The question most often asked by longtime readers and acquaintances I haven't seen for a while is, “How are your knees?”
They recall the columns I wrote in February 2005, three months after having both knees replaced, in which I described the unexpected, prolonged and poorly treated postoperative pain and the surprising length of recovery time.
I'm dancing again, and in March 2007 I walked all over Sydney, up and down hundreds of steps, for many hours each day with no pain. This past March, I toured Vietnam by bicycle.
But the truth is that artificial knees, while certainly an improvement over severely arthritic ones like mine, are not like normal, healthy knees. There are limitations inherent in the devices and surgical techniques. Although a vast majority of patients ultimately fare really well, in some cases the device fails or there are lasting injuries to tissues.
No warning about pain
Studies of many hundreds of patients with total knee replacements show potential problems that surgeons may fail to mention in advance. In one study, the main issues for patients were pain, difficulty with the activities of daily living, and recovery time.
Perhaps the most important finding is that patients are often told that they will be at a certain level of recovery in a certain length of time, which often leads to unrealistic expectations.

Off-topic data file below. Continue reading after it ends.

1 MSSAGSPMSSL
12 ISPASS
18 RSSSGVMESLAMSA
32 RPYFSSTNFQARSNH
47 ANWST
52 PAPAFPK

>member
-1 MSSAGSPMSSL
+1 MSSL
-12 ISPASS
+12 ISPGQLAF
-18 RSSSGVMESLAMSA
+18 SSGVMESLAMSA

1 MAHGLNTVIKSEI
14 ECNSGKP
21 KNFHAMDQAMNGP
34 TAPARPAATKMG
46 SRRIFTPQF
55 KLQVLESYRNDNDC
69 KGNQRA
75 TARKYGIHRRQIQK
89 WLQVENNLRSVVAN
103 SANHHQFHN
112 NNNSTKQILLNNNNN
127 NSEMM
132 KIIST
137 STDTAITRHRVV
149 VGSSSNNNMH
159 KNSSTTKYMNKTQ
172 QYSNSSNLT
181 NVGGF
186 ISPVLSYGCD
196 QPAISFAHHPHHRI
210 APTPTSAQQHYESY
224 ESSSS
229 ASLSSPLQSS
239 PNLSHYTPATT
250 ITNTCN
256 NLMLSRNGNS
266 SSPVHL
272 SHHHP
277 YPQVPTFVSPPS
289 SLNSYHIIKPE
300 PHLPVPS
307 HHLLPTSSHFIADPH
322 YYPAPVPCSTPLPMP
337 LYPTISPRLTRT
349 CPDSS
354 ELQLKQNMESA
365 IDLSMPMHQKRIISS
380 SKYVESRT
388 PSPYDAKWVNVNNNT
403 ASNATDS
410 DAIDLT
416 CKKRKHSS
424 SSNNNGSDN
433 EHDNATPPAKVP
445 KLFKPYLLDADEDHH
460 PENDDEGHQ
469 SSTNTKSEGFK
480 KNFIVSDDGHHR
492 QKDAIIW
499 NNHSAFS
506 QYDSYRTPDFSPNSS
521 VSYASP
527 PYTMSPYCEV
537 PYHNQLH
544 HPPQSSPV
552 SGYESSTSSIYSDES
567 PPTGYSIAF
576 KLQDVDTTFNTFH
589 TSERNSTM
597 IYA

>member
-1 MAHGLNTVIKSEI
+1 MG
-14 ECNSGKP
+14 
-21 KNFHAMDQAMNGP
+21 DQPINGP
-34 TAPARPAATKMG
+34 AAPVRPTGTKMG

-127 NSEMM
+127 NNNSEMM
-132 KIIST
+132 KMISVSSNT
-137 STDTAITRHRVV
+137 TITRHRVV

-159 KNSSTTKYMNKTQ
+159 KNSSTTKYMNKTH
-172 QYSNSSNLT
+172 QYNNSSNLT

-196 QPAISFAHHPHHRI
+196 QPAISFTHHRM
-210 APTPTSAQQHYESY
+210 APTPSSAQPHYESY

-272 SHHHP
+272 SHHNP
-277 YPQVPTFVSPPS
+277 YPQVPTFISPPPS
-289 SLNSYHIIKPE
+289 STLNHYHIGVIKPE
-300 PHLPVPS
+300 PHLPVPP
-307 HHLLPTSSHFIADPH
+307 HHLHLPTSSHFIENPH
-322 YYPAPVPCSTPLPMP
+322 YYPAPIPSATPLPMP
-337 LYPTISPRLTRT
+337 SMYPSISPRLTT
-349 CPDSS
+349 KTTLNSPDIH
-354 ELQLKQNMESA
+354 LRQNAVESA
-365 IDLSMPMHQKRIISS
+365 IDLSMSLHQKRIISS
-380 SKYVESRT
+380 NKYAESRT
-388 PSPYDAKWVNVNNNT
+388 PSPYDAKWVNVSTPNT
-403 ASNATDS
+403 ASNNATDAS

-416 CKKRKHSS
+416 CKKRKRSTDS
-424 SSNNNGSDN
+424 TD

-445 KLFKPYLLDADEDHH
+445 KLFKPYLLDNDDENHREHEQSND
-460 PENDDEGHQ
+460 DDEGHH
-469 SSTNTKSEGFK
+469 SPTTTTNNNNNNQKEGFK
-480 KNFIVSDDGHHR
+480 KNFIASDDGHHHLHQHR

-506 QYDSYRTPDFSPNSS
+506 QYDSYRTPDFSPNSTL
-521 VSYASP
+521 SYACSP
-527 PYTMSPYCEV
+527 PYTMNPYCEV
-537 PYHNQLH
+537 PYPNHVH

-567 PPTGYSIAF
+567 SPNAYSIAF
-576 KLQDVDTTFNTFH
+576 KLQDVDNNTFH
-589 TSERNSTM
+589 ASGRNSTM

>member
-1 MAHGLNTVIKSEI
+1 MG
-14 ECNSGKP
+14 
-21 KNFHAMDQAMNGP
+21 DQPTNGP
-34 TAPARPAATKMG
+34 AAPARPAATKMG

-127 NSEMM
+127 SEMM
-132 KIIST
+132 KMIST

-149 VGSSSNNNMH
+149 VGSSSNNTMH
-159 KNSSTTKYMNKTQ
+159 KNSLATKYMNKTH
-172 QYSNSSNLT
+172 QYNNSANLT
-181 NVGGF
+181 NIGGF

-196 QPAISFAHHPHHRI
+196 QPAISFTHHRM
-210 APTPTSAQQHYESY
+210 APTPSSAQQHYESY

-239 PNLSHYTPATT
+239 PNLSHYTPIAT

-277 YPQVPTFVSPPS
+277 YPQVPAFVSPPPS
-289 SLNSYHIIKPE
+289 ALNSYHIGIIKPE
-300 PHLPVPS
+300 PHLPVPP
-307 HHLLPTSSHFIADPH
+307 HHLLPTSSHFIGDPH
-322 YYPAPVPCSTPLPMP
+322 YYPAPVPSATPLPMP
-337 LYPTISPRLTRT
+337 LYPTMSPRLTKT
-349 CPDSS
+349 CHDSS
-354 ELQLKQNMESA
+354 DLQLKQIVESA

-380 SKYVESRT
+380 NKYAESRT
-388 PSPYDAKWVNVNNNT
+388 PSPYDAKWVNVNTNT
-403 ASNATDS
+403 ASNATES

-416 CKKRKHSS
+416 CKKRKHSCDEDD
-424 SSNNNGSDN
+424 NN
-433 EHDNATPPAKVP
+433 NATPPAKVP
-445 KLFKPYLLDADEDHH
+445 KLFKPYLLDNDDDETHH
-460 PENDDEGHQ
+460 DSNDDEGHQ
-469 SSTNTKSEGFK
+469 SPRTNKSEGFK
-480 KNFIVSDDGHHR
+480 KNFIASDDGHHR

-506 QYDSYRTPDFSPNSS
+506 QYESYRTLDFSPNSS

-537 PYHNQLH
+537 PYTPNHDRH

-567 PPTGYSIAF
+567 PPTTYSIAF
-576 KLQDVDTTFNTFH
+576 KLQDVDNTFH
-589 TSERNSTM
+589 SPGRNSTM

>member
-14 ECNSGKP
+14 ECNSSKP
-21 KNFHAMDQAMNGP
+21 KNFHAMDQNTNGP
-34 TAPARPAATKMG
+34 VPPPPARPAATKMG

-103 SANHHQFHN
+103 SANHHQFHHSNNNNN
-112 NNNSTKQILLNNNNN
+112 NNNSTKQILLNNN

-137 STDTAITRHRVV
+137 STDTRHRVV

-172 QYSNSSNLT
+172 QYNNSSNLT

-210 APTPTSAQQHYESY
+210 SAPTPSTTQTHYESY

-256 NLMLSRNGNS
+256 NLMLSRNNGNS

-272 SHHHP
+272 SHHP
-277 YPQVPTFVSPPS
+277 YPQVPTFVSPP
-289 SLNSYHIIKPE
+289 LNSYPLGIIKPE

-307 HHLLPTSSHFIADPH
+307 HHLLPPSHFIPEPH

For example, I had been told that I would be driving in four weeks when I still wasn't ready to drive in eight. And I needed potent pain medication for four months.
What about the long-term results?
Kneeling is problematic, making activities like gardening a challenge.
Going down steep steps can be difficult and may require a sideways approach.
Despite months of physical therapy, there can be residual discomfort. I “feel” my knees on every rotation of the bike pedals, though the sensation is not what I would call pain.
Most artificial knees are metal and set off the security alarm at airports, requiring a personal scan with a wand. This may be moot when new body scanners are in place.
Some patients require a surgical revision within two years of a replacement because of technical problems.
As one surgeon reported in 2005, 52 percent of knee replacement patients experienced functional limits, versus 22 percent among other people their age.
Some orthopedic surgeons are using new equipment and techniques that can improve the success of knee replacements.
My own bottom line? My new knees are a significant improvement and I'm not at all sorry I had the surgery.